September 12, 2021

Indiana Reports First West Nile Virus Case Of 2021

The Indiana Department of Health says mosquitoes are still active in cooler fall weather, and all Hoosiers should take precautions against mosquito-borne diseases until the first hard freeze. - Provided by CDC

The Indiana Department of Health says mosquitoes are still active in cooler fall weather, and all Hoosiers should take precautions against mosquito-borne diseases until the first hard freeze.

Provided by CDC

INDIANAPOLIS (AP) — State health officials are asking Indiana residents to protect themselves from mosquito bites after the first West Nile virus case of 2021 was identified in a Lake County resident, and in mosquitoes in multiple other counties.

As of Friday, 83 mosquito pools positive for West Nile virus were detected in Allen, Clark, Daviess, Elkhart, Floyd, Gibson, Hamilton, Jennings, Lake, Marion, Martin, Pike, Scott, Steuben, St. Joseph, Vanderburgh and Vigo counties.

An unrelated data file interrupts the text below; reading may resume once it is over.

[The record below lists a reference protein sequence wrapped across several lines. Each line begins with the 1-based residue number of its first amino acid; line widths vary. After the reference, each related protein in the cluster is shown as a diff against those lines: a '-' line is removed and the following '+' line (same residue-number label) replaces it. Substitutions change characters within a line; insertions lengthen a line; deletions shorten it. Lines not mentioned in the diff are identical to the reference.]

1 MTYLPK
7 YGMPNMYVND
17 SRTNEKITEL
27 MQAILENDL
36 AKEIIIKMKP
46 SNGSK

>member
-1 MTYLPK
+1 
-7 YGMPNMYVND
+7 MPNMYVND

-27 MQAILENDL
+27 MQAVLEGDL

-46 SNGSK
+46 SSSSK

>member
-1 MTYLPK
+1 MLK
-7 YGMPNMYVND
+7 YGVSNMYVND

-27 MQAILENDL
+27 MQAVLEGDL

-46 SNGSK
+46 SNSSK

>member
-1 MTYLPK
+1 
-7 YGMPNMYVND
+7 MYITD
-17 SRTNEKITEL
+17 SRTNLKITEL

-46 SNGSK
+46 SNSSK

Mosquitoes are still active in cooler fall weather, and all Hoosiers should take precautions against mosquito-borne diseases until the first hard freeze, State Health Commissioner Dr. Kristina Box said in a statement.

Additional West Nile virus activity is expected as the mosquito season progresses, according to the Indiana Department of Health.

Residents across the state are now being encouraged to take proper precautions to reduce their risk of exposure. State health officials recommend avoiding being outdoors from dusk to dawn and in the early morning when mosquitoes are active, applying an EPA-registered insect repellent, covering exposed skin when in mosquito-active places, and discarding containers that can become mosquito breeding sites.

Residents of northern Indiana should also be aware of ongoing increased risk for Eastern equine encephalitis (triple-E) virus, which caused regional outbreaks in the United States in 2019 and 2020, state officials said.

Support independent journalism today. You rely on WFYI to stay informed, and we depend on you to make our work possible. Donate to power our nonprofit reporting today. Give now.

 

 

Related News

One state’s plan to push low-income health insurance beyond traditional health care
Most people who need addiction treatment don’t get it. Yet many state laws limit access
Why pediatricians are worried about the end of the federal COVID emergency declaration